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Sunday, May 17, 2009

Tea Tasting with Friends – Part II

The intention of this tasting session was educational. For green tea, we tasted Dong Ting Bi Luo Chun and West Lake Long Jing, the two most famous Chinese teas. We talked about to how to judge qualities of the two teas by dry observing leaf appearance, by tasting. Some people were telling me how wonderful and different they were in comparison to ones they bought at other places.

We moved on to taste Oolong, starting with AnXi Tie Guan Yin. I chose moderately roasted AnXi Tie Guan Yin for this taste session. Moderately roasted Tie Guan Yin is a good choice for green tea drinkers to ease into hard core Oolong. It not only has the refreshing orchid aroma that lightly roasted Tie Guan Yin has to offer, but also has more complexity that attracts many heavily roasted Tie Guan Yin lovers. It has a hint of roasted aroma, but not overpowering. People praised highly about this tea. Jonathan was surprised to find out that Tie Guan Yin can be so sophisticated in taste and aroma.

I brewed up a pot of moderately roasted WuYi Da Hong Pao after the Tie Guan Yin tasting. In comparison to the moderately roasted Tie Guan Yin, this one has stronger roasted aroma. Although everyone was quite impressed by its sharp, strong, long lasting osmanthus aroma, I could tell that not everybody was used to the roasted aroma lingering at the background. Praveen, who has many years experience with Indian teas, seemed quite impressed with it. “This is definitely an acquired taste’, said Praveen.

For black tea tasting, I brewed a pot of Yunnan Black. Its strong fruity/floral aroma was very impressive. Thanks to the widely available earls grey tea bags, people were readily acceptable to this one.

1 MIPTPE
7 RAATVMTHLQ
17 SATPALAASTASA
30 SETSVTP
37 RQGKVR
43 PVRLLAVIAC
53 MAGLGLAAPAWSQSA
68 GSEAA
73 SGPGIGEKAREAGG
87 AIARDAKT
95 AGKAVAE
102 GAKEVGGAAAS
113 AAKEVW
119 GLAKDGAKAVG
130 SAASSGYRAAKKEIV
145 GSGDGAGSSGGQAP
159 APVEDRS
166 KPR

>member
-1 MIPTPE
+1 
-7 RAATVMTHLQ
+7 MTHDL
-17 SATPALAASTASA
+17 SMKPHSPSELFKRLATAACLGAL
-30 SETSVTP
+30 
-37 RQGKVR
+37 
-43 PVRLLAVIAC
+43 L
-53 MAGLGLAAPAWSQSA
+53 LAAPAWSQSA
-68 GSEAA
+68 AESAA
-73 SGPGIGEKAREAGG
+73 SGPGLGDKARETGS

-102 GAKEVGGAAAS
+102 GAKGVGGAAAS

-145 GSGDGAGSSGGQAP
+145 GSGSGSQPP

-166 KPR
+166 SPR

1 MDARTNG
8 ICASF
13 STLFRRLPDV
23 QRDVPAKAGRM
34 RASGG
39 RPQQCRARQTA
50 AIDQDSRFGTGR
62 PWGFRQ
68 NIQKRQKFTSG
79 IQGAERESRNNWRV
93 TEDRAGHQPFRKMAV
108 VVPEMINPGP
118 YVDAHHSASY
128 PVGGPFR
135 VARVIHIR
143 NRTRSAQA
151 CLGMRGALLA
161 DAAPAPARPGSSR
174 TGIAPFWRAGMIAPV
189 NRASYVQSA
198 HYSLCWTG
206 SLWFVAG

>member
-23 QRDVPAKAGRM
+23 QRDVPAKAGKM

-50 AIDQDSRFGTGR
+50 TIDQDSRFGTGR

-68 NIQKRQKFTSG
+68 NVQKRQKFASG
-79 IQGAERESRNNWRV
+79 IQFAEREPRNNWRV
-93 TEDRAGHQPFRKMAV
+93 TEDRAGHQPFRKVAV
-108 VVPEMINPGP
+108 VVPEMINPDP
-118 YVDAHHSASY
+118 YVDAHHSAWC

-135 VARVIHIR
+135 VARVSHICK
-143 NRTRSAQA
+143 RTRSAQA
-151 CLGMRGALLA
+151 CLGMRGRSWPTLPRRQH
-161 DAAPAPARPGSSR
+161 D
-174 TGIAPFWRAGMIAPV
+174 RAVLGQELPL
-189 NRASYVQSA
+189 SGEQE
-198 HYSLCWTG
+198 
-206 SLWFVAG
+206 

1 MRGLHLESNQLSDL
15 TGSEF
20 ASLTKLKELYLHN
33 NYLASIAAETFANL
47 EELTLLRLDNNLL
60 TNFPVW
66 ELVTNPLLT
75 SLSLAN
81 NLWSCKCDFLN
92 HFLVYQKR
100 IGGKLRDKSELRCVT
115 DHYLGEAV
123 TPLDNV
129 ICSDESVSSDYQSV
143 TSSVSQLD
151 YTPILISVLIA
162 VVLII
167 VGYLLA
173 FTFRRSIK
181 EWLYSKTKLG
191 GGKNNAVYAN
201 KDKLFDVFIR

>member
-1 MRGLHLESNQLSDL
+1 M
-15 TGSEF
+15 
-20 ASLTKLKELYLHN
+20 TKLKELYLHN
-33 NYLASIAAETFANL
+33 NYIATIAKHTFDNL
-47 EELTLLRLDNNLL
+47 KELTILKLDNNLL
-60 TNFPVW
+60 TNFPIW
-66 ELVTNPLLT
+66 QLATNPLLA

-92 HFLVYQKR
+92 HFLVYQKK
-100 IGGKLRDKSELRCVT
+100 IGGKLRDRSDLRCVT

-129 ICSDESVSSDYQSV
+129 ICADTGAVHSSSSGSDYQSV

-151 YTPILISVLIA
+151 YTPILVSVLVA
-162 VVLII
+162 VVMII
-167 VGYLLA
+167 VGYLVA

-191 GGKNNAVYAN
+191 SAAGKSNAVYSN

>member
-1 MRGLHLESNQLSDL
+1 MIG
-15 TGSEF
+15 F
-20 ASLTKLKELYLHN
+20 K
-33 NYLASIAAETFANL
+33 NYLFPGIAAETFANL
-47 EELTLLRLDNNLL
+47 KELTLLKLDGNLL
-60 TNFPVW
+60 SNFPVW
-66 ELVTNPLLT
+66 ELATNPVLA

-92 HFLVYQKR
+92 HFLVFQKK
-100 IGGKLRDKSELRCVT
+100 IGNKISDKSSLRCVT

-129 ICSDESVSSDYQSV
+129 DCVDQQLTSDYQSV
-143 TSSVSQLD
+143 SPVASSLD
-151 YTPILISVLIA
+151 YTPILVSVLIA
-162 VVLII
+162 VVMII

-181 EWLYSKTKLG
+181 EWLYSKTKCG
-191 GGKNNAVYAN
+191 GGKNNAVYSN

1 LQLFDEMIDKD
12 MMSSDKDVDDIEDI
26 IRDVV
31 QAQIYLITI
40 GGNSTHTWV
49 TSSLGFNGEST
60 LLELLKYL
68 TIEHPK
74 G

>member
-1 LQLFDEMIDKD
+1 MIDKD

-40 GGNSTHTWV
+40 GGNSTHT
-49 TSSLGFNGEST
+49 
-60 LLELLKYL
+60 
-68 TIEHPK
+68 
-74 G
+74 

Pu-erh tasting was a fun one. I prepared different grades of green and black Pu-erh for people to taste and compare. I first showed and brewed two different green Pu-erh. Although it was a little bit challenging for them to judge by smelling dry leaves, the winner was obvious after I brewed them. I was quite thrilled to see that they were able to identify the high quality one. People used the words “too plain”, “too watery” to describe the low quality one, which were exactly correct. I did the same types of comparison for two different black Pu-erh. Pu-erh is such a mystery tea, I knew that I could not cover it in such a short time. However, I am confident that when this group people go shopping for Pu-erh on their own, they are now armed with knowledge.

To thank everyone for coming, I brewed a pot of my personal collection – 20 year old Loose Old Tea Tree Pu-erh. The dry leaves have unique rose/plum aroma. Upon brewing it, the sought-after aged wood aroma raised from the cup. And the taste? Smooth, mellow, and sweet. What a great way to end this wonderful tasting session.


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